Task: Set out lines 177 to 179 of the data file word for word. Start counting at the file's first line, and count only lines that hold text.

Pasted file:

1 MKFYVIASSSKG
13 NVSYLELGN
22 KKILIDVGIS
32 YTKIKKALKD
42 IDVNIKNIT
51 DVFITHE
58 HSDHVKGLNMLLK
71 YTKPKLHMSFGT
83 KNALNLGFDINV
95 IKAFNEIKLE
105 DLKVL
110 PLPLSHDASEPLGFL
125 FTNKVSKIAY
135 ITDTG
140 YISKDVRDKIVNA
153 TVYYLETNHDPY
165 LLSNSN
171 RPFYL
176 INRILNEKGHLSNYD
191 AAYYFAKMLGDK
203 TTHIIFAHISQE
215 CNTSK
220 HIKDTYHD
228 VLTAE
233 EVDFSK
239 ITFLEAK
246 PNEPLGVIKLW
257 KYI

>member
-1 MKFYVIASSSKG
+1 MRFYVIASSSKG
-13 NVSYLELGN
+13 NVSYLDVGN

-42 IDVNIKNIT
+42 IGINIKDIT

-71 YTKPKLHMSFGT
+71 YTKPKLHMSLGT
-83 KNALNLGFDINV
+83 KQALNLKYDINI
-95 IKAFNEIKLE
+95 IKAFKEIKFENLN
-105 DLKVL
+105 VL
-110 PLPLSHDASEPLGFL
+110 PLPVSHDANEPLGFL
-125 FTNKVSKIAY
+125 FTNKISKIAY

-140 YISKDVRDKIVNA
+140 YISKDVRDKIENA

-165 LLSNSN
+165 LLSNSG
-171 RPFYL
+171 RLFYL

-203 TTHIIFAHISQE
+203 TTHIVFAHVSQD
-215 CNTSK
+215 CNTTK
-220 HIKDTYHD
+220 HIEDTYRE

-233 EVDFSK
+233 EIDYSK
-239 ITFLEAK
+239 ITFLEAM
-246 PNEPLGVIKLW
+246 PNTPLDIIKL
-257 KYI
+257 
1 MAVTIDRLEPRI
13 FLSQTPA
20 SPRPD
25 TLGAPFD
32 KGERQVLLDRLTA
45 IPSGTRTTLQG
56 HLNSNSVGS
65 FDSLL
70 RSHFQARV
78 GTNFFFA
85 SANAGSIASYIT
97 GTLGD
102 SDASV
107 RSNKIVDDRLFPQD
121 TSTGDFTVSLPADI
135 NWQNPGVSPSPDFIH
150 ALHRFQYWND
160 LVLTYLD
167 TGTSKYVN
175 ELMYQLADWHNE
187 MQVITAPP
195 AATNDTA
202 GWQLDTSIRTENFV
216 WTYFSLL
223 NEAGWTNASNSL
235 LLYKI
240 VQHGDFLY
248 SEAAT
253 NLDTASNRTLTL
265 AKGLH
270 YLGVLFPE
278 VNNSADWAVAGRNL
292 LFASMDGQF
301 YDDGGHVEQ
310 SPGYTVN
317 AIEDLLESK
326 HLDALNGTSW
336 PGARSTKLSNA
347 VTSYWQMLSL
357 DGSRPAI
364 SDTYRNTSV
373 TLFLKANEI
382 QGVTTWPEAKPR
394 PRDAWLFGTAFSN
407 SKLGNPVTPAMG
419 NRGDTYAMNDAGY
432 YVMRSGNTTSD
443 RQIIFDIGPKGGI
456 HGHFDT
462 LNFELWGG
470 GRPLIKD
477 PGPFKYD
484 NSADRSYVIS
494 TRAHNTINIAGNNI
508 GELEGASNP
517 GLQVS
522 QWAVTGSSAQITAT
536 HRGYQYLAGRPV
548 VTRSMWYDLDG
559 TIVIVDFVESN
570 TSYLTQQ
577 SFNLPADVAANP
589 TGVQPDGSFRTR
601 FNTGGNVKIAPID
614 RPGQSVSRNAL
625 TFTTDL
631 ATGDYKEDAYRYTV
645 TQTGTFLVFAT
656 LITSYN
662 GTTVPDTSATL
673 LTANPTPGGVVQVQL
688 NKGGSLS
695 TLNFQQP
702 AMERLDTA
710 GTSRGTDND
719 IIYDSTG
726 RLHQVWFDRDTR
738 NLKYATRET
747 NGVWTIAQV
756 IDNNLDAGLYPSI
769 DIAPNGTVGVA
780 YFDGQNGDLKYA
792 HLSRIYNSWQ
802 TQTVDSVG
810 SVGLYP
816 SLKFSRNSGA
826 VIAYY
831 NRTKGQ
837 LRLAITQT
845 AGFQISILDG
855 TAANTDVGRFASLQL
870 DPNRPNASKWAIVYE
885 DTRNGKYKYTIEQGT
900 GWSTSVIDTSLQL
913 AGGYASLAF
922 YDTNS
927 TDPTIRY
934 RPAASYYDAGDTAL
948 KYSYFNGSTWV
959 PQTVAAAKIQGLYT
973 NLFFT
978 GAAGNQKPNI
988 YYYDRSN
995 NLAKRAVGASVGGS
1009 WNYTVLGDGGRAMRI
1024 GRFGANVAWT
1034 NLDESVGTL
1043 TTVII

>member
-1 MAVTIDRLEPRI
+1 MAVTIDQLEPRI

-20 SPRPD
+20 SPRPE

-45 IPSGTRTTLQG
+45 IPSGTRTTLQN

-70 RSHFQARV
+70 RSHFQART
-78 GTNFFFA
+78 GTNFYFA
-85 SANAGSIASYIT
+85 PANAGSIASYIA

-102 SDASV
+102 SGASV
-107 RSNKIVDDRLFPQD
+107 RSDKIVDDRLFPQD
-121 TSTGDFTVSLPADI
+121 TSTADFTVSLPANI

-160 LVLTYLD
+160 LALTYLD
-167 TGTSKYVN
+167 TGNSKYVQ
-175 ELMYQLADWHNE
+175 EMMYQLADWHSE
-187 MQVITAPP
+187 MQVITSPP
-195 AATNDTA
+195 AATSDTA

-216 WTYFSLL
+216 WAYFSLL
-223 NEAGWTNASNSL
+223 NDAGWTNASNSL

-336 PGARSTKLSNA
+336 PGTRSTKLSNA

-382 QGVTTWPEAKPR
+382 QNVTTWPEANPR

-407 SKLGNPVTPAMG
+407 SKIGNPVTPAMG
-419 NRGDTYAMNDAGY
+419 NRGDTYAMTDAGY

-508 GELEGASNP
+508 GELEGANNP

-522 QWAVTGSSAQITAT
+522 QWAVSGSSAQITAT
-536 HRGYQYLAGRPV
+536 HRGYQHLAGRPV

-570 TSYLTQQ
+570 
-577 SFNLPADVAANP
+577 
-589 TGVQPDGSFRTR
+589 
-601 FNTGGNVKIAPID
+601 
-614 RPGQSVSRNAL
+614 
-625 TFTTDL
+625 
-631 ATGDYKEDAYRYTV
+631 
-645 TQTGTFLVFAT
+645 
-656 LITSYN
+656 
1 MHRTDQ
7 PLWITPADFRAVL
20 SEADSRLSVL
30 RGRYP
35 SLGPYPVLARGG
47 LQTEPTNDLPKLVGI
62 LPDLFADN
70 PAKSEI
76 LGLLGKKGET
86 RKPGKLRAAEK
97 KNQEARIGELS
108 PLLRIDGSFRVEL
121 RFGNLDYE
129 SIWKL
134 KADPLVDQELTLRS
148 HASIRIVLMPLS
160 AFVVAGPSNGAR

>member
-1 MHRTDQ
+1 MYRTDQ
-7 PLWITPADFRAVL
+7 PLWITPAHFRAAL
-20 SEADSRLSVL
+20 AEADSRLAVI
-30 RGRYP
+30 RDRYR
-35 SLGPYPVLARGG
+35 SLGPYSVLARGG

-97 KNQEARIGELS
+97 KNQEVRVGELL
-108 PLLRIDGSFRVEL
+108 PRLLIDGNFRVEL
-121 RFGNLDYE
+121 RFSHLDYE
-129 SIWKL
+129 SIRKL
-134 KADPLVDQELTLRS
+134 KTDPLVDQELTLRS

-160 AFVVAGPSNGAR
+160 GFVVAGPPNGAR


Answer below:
-1 MAVTIDRLEPRI
+1 MAVTIDQLEPRI

-20 SPRPD